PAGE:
An awful lot of time has been spent studying how the average consumer will react to the U.S. economy’s “grand reopening.” How do they feel about getting back out there? Are there activities they’ll miss? What will they avoid?
The questions are nearly endless, but not quite answerless. PYMNTS has spent the past 12 weeks surveying to consumers about their lives under lockdown and their plans for the recovery period — and we’ve learned an awful lot.
According to our most recent data, the average consumer expects the COVID-19 pandemic to last another eight or nine months until February 2021. That compares to the roughly four months that consumers were anticipating this would go on when we surveyed them back in early March as the pandemic was just beginning.
PYMNTS also found that consumers are less worried about the virus these days than they were when we surveyed them in mid-April, when their concerns peaked. But our latest poll nonetheless found Americans somewhat unlikely to fully embrace their pre-pandemic lives in the immediate future.
Instead, our latest survey found that consumers have gone very digital in their shopping, and have begun optimizing their choices around the best digital channels available to them. Many average consumers also plan to stay digital even after the crisis passes.
But what about the not quite average consumer? How are epidemiologists — presumably the most informed and knowledgeable among us about the pandemic — easing into the recovery period?
Well, thanks to The New York Times, there’s now survey information on that, too — and it turns out epidemiologists are an awful lot like the average consumer. The Times surveyed 511 epidemiologists and found that some are on the early edge of getting back out to dine, shop and socialize despite a lack of treatments for the disease. But the majority plan to sit out concerts, sporting events and religious services until there’s a vaccine.
What most of the epidemiologists agree on is that there’s no specific calendar for a return to normalcy. Individual circumstances — including risk tolerance, current health status and expectations about when there will be widespread testing, treatment and vaccination — will determine their individual actions going forward.
“The answers have nothing to do with calendar time,” epidemiologist Kristi McClamroch of the University at Albany told the Times.
Still, there are some basic guidelines that many of the experts surveyed agree make sense, like focusing on outdoor activities and small groups instead of being indoors and in large crowds. Most also agreed that we will all be wearing masks for a while if we want to safely intermingle.
“Fresh air, sun, socialization and a healthy activity will be just as important for my mental health as my physical well-being,” Anala Gossai, a scientist at health-technology firm Flatiron Health, told the paper. She plans to socialize outdoors this summer.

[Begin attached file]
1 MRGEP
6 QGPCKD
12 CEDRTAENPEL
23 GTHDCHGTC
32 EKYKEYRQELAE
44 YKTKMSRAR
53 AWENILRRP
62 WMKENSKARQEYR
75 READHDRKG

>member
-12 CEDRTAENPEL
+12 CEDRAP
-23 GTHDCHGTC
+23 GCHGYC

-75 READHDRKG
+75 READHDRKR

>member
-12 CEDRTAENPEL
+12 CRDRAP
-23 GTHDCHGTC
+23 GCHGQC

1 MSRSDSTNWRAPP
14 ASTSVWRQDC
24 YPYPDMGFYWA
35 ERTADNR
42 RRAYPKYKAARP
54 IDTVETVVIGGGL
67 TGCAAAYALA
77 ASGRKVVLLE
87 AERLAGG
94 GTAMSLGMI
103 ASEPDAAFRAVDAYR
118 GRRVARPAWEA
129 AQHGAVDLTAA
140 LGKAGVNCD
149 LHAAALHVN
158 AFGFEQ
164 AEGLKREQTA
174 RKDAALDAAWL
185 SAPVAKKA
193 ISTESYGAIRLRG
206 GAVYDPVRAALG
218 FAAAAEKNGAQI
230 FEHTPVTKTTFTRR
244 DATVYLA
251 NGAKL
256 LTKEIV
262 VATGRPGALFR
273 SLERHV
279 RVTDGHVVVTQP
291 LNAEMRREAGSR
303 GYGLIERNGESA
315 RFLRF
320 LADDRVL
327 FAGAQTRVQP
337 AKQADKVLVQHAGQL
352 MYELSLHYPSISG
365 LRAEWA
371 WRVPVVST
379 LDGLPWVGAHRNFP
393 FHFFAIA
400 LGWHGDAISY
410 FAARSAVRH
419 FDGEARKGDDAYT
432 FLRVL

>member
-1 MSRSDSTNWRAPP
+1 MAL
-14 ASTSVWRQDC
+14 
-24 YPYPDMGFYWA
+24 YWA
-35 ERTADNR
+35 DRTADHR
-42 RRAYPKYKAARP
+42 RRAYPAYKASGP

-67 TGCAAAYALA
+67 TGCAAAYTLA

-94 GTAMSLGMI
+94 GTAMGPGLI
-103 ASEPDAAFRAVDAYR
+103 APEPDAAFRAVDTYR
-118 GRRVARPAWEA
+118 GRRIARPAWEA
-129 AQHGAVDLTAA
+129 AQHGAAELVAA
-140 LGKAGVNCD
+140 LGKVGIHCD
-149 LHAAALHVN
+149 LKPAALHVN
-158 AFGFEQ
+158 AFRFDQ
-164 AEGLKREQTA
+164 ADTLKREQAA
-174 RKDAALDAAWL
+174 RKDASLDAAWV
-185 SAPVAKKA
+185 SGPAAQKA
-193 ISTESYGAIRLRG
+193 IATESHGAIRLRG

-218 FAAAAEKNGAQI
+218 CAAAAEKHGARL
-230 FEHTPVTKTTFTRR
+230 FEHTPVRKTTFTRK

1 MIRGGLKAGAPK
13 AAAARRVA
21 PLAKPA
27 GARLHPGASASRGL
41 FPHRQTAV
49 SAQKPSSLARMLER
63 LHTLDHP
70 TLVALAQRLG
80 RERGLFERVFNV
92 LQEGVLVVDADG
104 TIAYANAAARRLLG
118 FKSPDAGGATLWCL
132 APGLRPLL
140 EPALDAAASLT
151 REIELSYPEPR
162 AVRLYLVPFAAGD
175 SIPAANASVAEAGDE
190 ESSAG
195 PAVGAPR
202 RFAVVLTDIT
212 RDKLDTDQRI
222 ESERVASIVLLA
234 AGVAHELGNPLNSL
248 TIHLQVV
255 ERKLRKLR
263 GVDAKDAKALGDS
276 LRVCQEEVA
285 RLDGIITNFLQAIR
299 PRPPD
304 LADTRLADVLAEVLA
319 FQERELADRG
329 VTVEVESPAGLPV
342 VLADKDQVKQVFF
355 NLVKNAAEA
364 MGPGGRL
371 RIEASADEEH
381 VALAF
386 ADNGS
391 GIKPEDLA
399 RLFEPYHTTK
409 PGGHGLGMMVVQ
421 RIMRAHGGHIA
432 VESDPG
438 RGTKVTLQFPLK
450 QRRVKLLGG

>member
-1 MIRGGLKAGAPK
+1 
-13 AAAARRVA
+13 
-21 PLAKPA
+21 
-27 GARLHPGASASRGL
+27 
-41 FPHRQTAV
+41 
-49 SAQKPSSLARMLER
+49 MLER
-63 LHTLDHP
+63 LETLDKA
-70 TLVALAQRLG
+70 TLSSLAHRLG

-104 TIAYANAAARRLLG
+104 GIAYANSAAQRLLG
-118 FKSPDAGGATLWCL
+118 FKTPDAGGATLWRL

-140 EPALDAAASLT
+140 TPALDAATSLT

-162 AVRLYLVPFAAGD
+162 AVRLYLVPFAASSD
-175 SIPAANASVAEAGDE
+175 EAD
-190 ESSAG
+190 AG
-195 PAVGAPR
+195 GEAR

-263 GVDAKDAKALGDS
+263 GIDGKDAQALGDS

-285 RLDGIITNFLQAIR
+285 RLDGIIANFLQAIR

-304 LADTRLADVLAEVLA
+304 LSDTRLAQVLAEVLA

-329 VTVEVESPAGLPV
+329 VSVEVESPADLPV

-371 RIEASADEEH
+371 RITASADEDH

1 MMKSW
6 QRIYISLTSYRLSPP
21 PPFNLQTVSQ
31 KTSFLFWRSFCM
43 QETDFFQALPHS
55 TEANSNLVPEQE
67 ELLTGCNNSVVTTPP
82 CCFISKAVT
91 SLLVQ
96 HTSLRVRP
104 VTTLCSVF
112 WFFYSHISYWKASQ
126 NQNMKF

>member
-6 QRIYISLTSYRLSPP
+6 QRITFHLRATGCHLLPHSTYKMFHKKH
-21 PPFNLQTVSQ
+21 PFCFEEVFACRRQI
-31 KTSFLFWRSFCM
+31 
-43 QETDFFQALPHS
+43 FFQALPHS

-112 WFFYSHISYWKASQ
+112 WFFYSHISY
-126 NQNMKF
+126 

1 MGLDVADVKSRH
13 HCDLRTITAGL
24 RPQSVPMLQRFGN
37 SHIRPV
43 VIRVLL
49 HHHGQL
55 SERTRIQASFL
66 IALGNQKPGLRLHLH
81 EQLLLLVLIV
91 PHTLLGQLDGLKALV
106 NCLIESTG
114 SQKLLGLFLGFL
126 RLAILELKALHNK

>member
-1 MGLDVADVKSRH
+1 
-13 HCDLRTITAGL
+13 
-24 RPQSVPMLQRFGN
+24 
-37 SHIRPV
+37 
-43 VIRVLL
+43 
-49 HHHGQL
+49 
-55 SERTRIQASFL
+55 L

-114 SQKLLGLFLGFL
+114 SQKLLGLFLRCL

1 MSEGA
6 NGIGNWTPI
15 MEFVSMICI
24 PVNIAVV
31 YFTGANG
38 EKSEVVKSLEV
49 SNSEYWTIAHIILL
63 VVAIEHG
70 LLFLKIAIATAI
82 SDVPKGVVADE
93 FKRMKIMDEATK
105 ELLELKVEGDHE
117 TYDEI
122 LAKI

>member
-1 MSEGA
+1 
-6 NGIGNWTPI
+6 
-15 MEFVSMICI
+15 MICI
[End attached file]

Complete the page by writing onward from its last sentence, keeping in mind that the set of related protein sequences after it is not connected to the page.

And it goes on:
Epidemiologists did show a slightly higher tendency to avoid riding public transportation, using salon services, dining out and a handful of other activities.
Sally Picciotto of the University of California/Berkeley told the Times she doesn’t enjoy social distancing, but sees it as the only truly safe choice. She doesn’t expect to get back into her office or have public rotation for at least another year. That made her part of the 18 percent of epidemiologists polled by the Times who plan to hit the pause button of physical socializing for the next year or so.
Still, the largest share of respondents — even in the community most informed on the disease and its potential spread — seem fairly open to resuming some parts of their normal lives. Going to the beauty salon, for example, is on the agenda for 41 percent of survey respondents at some point this summer. Less than 20 percent say they’ll hold off for at least a year.
“It really is a trade-off between risky behavior and seeing yourself in the mirror with a mullet,” epidemiologist Robert Smith of the American Cancer Society told the paper.
About a third are also open to attending a dinner party hosted by a friend, and roughly a quarter plan to dine in a restaurant.
The epidemiologists surveyed also seem like a demographic most likely to be influenced by conditions on the ground as they venture out into public. For example, a notable portion of those surveyed said they’d base decisions on what activities to resume based on factors like whether people are wearing masks, whether physical distancing is possible and whether there’s an easily accessible digital alternative.
Others are weighing the risks of catching the virus against the risk that isolation poses to their mental health. “I’m young and single, and a gal can only last so long in the modern world,” epidemiologist Melissa Sharp told the Times.
But regardless of what activities they do and don’t resume, many of the epidemiologists plan to permanently act differently. For instance, 42 percent reported that hugging and shaking hands are off the table for them for at least a year, with 6 percent saying they would never do either again.
“The worst casualty of the epidemic is the loss of human contact,” Eduardo Franco of McGill University told the paper.
But not every epidemiologist is as sentimental about the loss of human contact. “Always hated those particular needless exchanges of pathogens and unwanted touching,” epidemiologist Carl Phillips of Epiphi Consulting said to the Times.
Either way, many epidemiologists believe that even when life returns to normal, “normal” won’t be the same as it was. “The world has changed and will be different for a long time. This is the crisis of our lifetime and we need to embrace it,’” T. Christopher Bond, an associate director at Bristol Myers Squibb, told the paper.